Learn about how to add a cut list to the drawing.
- [Instructor] In this example we're going to be looking at creating a drawing from a Weldment. Now you can see I have this Weldment part here. And I'm going to go ahead and create a drawing. Click on File. Make Drawing from Part. I'm going to use my default template. Click on OK. And then I'm going to go ahead and just drag in an isometric view to my drawing. And then come up here, select that first and then click on Insert + Tables + Weldment Cut List. Go ahead and use the default and click on OK. Just go ahead and drop that in. Now you can see here, we've got items one through four, but it's actually only three items here.
So go ahead and click on the balloon. We'll say this first item here is actually going to be four. The leg is going to be one, and then this piece here is going to be three, and this one over here is going to be two. Now the problem is, number four is that Sub-weldment we created in an earlier video. I actually don't really want that so let's go back and change it. So go over here and click on Open the Part. And notice I have that item number four here is that Weldment Sub-assembly. Go ahead and Right-Click on it and click on delete. We're just clicking on this one, hit delete on your keyboard.
You will then take that out and click on this folder here and delete it as well. That puts everything back in the top level. Now if we head back over to the drawing, you can see here that more items show up and now you can see we can then balloon out this item here at the end. And we've got all those items at the same time. They've all got a length. Now we can always add a new column if we wanted the angle cuts described. We can also open each one of these items here and give it a description. So if I go back to the individual pieces, if you Right-Click on this, then you can click on Properties, and inside your Properties you've got a whole bunch of information that you can layout and bring into your Weldmant Cut List.
And here's just an example of some of the basic stuff there. And you can see this is for item number three. You can click on four. Anything that adds this information individually per item in your Weldmant Cut List, so you can really put a lot of information about this, you know, how you want to cut it, what kind of saw you want to use, what kind of welding you might want to use. All that information could be easily added here. Just grab a new property from the drop-down. Give some information about it or bring it in from some of the references in the part. Like you can see here the length, the angle, and so on. It's all going to be defined here and of course we can bring that in to that Weldmant Cut List later on.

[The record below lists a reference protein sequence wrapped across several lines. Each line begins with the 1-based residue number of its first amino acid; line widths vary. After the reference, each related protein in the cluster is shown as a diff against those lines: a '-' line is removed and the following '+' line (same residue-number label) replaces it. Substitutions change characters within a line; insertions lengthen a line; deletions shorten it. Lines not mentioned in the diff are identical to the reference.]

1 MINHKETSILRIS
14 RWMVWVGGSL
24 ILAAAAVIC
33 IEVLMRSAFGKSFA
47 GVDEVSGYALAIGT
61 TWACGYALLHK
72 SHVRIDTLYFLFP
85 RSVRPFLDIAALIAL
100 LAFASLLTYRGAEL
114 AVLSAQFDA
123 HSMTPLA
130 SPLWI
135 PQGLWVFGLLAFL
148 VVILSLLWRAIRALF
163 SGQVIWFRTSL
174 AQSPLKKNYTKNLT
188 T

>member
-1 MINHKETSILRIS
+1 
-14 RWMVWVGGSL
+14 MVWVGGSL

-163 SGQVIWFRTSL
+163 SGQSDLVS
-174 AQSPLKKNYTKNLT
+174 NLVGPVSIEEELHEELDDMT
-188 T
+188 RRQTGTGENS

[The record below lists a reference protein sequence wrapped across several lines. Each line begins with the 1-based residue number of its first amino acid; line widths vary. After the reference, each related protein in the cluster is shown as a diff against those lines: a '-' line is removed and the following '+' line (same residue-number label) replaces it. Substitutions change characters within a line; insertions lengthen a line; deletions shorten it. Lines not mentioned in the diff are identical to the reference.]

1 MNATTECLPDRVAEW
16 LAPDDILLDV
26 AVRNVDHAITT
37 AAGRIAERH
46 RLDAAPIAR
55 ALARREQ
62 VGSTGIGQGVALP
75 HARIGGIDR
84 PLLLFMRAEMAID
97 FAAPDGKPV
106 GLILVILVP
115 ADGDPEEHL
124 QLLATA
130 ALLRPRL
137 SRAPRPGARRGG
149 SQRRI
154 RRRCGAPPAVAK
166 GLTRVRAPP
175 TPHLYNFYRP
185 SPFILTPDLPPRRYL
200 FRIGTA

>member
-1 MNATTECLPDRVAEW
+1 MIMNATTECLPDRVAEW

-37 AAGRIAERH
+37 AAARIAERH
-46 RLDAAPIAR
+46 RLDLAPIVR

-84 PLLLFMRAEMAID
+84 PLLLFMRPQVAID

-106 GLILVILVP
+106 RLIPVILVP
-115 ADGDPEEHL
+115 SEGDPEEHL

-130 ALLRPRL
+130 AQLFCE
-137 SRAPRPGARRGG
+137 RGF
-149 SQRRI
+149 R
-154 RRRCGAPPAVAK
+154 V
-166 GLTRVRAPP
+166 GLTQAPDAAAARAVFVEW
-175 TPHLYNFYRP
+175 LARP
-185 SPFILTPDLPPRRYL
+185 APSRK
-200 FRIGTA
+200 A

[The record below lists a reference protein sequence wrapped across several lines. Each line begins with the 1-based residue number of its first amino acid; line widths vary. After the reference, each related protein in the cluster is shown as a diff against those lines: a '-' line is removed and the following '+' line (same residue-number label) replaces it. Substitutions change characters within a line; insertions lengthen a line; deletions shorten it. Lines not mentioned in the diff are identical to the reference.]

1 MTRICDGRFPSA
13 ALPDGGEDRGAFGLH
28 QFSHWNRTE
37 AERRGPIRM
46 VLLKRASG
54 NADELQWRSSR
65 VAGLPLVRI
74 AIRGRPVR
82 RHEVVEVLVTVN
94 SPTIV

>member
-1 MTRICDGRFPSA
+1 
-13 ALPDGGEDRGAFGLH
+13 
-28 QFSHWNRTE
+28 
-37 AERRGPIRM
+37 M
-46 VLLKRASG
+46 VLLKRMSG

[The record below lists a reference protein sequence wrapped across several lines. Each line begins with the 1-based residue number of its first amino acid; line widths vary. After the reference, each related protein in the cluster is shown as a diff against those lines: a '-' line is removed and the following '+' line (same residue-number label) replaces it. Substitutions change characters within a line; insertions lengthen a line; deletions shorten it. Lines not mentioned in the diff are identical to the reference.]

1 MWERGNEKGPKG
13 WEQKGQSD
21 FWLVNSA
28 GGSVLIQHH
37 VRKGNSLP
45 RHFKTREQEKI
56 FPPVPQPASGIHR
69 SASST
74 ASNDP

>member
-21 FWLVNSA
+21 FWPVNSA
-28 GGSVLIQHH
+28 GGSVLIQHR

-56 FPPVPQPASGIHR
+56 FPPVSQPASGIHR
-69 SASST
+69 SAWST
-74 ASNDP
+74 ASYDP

More than likely, you won't need to get into that level of detail on the exam, but I did want to point out, this is available to you if you need to use it. More than likely, you will need to do something very similar to this on the exam, so make sure you're aware of how to make a new drawing, bring in a Weldment Cut List, and then just maybe just do some sorting or something along those lines.
Join Gabriel Corbett as he reviews the exam requirements, along with testing techniques and tips to make more effective use of your time. He refreshes your knowledge of fundamentals such as creating and saving weldment profiles, building sketches, trimming and extending weldments, applying corner treatments, and creating end caps and gussets. He also covers advanced weldment creation, profile alignment, and weldment cut lists. Last, but not least, he reviews questions from a sample exam and provides pointers for measuring parts correctly and verifying the unit system.
- Test-taking techniques
- Placing and locating weldment profiles
- Modifying corners
- Placing gaps at corners and segment intersections
- End caps and gussets
- Modifying weldment parts
- Creating a 3D sketch
- Creating cut lists